Wine and Art: What Better Franchise?
Hand a canvas and some painting supplies to a not-so-budding artist, and a blank stare may follow. But give this same Picasso in the rough a corkscrew and wine glass, and you’ve got a franchise opportunity.
Such is the rationale behind a string of new businesses that seek to draw customers out of their shells through group painting and perhaps a Pinot Noir.
Started in 2007, Painting with a Twist began in the New Orleans suburb of Mandeville, La., as a way to give back to the community, which had recently been pummeled by Hurricane Katrina.
“We were looking for something that people could enjoy and take them away from what they had been doing, which was thinking, ‘Do I have enough insurance?’” said Cathy Deano, the company’s co-founder.
The idea was a hit.
“People were coming from all over,” said Renee Maloney, the other co-founder. “They were driving two bridges to come to this little town to escape, to immerse themselves in art and forget their troubles.”
The pair drew seed money from their personal savings and later expanded to four stores with help from a local bank loan.
“We banked with this bank for four stores so they could see the growth — they could see the momentum,” Maloney said. “We had a personal relationship with them so they believed in the concept.”
The business began franchising after two married customers broached the topic of taking the concept to St. Petersburg, Fla., where they were retiring. Owners are not required to be artistic since separate instructors typically lead the group classes.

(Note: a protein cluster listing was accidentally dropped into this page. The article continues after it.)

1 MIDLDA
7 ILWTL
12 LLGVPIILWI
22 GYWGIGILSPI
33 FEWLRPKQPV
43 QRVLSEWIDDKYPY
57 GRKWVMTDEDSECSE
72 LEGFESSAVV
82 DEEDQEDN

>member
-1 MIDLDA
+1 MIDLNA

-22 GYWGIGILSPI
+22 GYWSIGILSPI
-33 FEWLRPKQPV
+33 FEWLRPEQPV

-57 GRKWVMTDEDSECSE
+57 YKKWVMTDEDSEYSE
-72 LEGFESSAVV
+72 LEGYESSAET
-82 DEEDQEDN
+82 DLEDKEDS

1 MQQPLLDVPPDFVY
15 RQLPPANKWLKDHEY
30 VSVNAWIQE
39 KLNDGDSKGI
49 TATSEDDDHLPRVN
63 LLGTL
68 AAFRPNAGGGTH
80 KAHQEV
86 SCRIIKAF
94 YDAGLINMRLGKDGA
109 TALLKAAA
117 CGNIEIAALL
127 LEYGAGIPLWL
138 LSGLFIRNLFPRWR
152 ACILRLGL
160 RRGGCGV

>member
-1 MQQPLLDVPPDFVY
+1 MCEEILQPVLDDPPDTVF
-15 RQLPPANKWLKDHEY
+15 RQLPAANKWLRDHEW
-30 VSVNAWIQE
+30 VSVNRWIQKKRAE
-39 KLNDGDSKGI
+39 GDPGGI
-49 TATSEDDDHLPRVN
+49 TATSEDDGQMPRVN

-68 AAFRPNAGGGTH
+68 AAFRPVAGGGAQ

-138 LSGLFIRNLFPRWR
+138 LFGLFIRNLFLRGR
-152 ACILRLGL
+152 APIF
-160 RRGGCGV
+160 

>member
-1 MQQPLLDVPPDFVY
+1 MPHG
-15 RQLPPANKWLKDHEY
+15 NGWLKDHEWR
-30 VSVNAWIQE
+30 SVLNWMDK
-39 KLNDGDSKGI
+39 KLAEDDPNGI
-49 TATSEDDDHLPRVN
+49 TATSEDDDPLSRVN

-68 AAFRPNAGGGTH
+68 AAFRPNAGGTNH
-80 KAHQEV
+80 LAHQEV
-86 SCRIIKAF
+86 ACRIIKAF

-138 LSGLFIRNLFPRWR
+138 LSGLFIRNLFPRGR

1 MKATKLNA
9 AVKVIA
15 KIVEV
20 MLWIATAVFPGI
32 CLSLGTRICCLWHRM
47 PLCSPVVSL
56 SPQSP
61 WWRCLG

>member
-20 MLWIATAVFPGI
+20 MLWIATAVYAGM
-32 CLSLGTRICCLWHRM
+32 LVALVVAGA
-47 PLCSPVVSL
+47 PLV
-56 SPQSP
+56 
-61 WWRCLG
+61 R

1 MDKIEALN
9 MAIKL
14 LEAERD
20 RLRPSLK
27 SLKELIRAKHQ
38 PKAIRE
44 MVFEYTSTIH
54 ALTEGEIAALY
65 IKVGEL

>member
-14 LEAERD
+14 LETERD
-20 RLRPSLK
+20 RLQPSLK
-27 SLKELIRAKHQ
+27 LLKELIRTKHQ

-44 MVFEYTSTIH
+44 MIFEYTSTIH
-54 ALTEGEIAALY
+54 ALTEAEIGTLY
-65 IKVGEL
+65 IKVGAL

The company has since painted the country with a total of 67 franchised locations. To date, the franchises have generated $20 million revenue. (Related: How to Build a Brand)
Deano and Maloney encourage interested applicants to send in an application via their franchise inquiry form. Potential locations then undergo a demographic study to see if they have a large enough surrounding population and do not intrude on neighboring locations’ territory.
Franchises must pay up-front fees of $20,000 in addition to a 6-percent royalty fee on gross revenue and must spend $1,000 on advertising each month.
Wine and Design co-founders Emmy Preiss and Harriet Mills also chose to go the franchise route instead of expanding solely through corporately owned locations.
The pair launched the first store in April 2010 after testing the paint party idea during a girls’ trip to Charleston.
“After two bottles of wine and a fun night out, Emmy and I woke up the next morning and to my surprise, my painting was fabulous,” said Mills, despite her self-proclaimed lack of painting skills at the time.
Since Preiss and Mills were on a limited budget, they turned to grassroots advertising.
“We really did a lot of free marketing — social media,” Mills said. “We talked about it at bars, the Laundromat, J.Crew.”
Preiss suggests that small businesses ramp up their networking efforts and social media outreach on Facebook, Twitter, LinkedIn, etc.
“Become a member of your city’s local chamber, and they have an enormous array of events and gatherings to support and promote your business,” Preiss said.
They sold their first franchise to two former instructors, a married couple who opened a store in the neighboring city. Since then, the company has grown to 17 locations and expanded to Virginia and South Carolina.
“It really boils down to the cost — it’s $10,000,” Mills said. “We’re the lowest franchise fee we think for the paint party world out there.” Owners must also pay a royalty fee of between 8 and 10 percent, Mills said.
Both sets of co-founders emphasized the importance of their involvement in the community. Each Painting with a Twist franchise devotes at least one night a month to a fundraising event to raise money to benefit the local community.
Meanwhile, Preiss and Mills put on about two to three fundraisers a month in addition to supporting local school systems. In turn, their community also supports them.
"It's scary to start a business, but if you have a business that you want to do, just go for it, and at the end, your community is going to support you as a hard worker," Mills said.
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